Best of the rest: Cook was a winner earlier this season at the RSM Classic, and he's now in the mix for trophy No. 2 following a 9-under 63 on the Nicklaus Tournament Course. Like Rahm, he opened with a seven-hole stretch at 6 under and turned in a scorecard without a bogey. He'll now head to the more difficult Stadium Course for his second round.
Biggest disappointment: Patrick Reed blitzed the three-course rotation in Palm Springs en route to his first career Tour title back in 2014, but he's unlikely to repeat that feat after opening with a 2-over 74 on the Nicklaus Tournament course. Reed made only one birdie against three bogeys and was one of only 32 players in the 156-man field who failed to break par in the opening round.
Main storyline heading into Friday: Rahm deserves the spotlight, as he entered the week as one of the event's headliners and did nothing to lose that billing in the opening round. But the pack of contenders is sure to keep pace, while players like Phil Mickelson (-2) will look to put up a low score in order to build some momentum heading into the weekend.
Shot of the day: Wesley Bryan's 7-under 65 on the Nicklaus Tournament course was helped in large part by an eagle on the par-4 10th, where he holed a 54-degree wedge from 112 yards away. Bryan went on to birdie the next hole amid a five-hole stretch of 5 under play.
Quote of the day: "Shot 10 under par. There's not much more I can ask for." - Rahm
Recent winner Cook contending at CareerBuilder
Patton Kizzire is currently the only two-time PGA Tour winner this season, but Austin Cook hopes to join him this week at the CareerBuilder Challenge.
Cook won for the first time in November at the RSM Classic, a victory that catapaulted him from the Web.com Tour graduate category into an entirely new echelon. Cook notched a pair of top-25 finishes over the last two weeks in Hawaii, and he's again in the mix after an opening 63 on the Nicklaus Tournament Course left him one shot behind Jon Rahm.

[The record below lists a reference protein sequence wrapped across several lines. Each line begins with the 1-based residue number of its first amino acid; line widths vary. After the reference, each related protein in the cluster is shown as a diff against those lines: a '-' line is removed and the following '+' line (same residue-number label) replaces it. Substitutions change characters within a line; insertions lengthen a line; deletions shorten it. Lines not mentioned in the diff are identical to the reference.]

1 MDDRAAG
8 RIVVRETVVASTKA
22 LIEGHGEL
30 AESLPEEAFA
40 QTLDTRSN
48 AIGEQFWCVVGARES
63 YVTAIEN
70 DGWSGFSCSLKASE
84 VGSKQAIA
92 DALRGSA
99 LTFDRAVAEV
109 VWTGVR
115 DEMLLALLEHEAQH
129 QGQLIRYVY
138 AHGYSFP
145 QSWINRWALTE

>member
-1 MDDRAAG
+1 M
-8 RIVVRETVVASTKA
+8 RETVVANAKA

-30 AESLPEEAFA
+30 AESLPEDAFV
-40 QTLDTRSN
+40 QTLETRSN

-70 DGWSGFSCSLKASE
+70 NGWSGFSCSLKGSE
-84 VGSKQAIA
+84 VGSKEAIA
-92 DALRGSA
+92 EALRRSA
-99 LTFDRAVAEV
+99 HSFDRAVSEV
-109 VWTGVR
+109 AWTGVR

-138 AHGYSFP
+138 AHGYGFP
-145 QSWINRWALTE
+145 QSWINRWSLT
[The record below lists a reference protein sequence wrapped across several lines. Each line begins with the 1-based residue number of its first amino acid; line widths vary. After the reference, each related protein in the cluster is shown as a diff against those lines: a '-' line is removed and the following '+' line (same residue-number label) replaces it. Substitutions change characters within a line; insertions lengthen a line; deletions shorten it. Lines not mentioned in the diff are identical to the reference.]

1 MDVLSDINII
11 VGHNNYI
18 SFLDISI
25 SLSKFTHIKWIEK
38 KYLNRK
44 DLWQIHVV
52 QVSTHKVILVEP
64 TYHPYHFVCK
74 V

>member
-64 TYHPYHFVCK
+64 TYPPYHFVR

"Today was great," Cook told reporters. "The conditions were perfect, but I always loved desert golf and I was just hitting the ball well and seeing good lines on the greens and hitting good putts."
Cook got off to a fast start, playing his first seven holes in 6 under highlighted by an eagle on the par-5 fourth hole. He briefly entertained the notion of a sub-60 round after birdies on Nos. 10 and 11 before closing with six pars and a birdie.
Cook was a relative unknown before his victory at Sea Island earlier this season, but now with the flexibility and confidence afforded by a win he hopes to build on his burgeoning momentum this week in California.
"That was a big, proud moment for myself, knowing that I can finish a tournament," Cook said. "I think it was one of those things that I've proven to myself that now I can do it, and it just meant the world to me."
Photo: Fleetwood's phone cover is picture of Bjorn
There's phone covers and then there are Phone Covers.
Paul Casey has himself a Phone Cover, showing off the protective case that features a picture of his wife at last year's U.S. Open.
Now, it appears, Tommy Fleetwood has joined the movement.
Fleetwood, last year's season-long Race to Dubai winner, has a phone cover with a picture of Ryder Cup captain Thomas Bjorn on it. And not even a current Thomas Bjorn. This is a young Bjorn. A hair-having Bjorn.
The 26-year-old is a virtual lock for this year's European Ryder Cup team, but just in case, he's carrying around a phone with a picture of the team captain attached to the back of it.